Union Election at Excellon Mine in Mexico Plagued by Intimidation and Irregularities

TORONTO, July 6, 2012 /CNW/ - Amid intimidation and irregularities, the National Union of Mine, Metal and Steelworkers (Los Mineros) lost an election to represent workers at Excellon's La Platosa mine in Mexico by a one-vote margin.

An international observer team that monitored the voting has reported that the election was "marred by a number of serious irregularities that cast doubt on the official results."

Los Mineros attorneys have challenged the vote count and plan to file legal appeals.

The labour and human rights observers cited a climate of intimidation that included pressure and threats from mine management, the presence of some 100 men - many carrying sticks - who at one point blocked the mine entrance to prevent workers from entering, and the presence of a large number of heavily armed municipal, state and federal police.

"This is a very disappointing result," said United Steelworkers (USW) Canadian National Director Ken Neumann.

"Clearly, Excellon did not get the message that it must respect the right of its workers to a free and fair process for choosing their bargaining representative," Neumann said.

The La Platosa workers and Los Mineros are supported by Canadian unions, including the USW and the Canadian Labour Congress. They also are supported by human rights organizations including Mining Watch and the Project on Economic, Social and Cultural Rights (ProDESC), a Mexican human rights group.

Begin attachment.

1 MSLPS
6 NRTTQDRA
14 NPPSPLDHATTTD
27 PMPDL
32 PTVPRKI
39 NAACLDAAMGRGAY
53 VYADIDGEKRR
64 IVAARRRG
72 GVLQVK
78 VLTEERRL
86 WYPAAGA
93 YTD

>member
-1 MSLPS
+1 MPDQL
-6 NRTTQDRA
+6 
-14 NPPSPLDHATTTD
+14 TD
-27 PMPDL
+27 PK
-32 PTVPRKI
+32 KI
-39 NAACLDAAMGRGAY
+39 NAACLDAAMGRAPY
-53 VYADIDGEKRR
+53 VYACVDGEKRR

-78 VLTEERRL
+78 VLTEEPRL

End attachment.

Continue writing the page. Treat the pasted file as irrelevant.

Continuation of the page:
Thursday's voting scandal is the latest in a long series of controversies surrounding the Mexican mining operations of Canadian-based Excellon Resources. Excellon has faced complaints of systematic labour and human rights violations affecting the La Platosa Mine workers and the surrounding community.

The official vote count from Thursday's election was 45 for Los Mineros, 46 for the union led by Carlos Pavón, who is closely linked to the Peñoles mining company, and 32 for the Adolfo López Mateos union that currently controls the labour contract at the mine. The latter two unions are widely regarded as company-dominated "protection unions." There were six challenged ballots.

Other irregularities reported by the observer team include the labour authorities' insistence on holding the election at the mine site instead of a neutral location, posting a leaflet for one of the company unions, and discrepancies with ballots and the list of voters.

"As far as union democracy is concerned, it looks like Mexico is returning to its authoritarian past," said Neumann.  "But this fight is not over and we will continue to support Excellon's workers until they win their fight for justice."

SOURCE United Steelworkers (USW)

For further information:

Ken Neumann, USW National Director for Canada, 416-544-5951
Benjamin Davis, USW Director of International Affairs, +1-412-562-2501 (w), +1-202-550-3729 (cell), bdavis@usw.org, Skype: bendavis
Denis St. Pierre, USW Communications, 416-544-5990, 647-522-1630, dstpierre@usw.ca.


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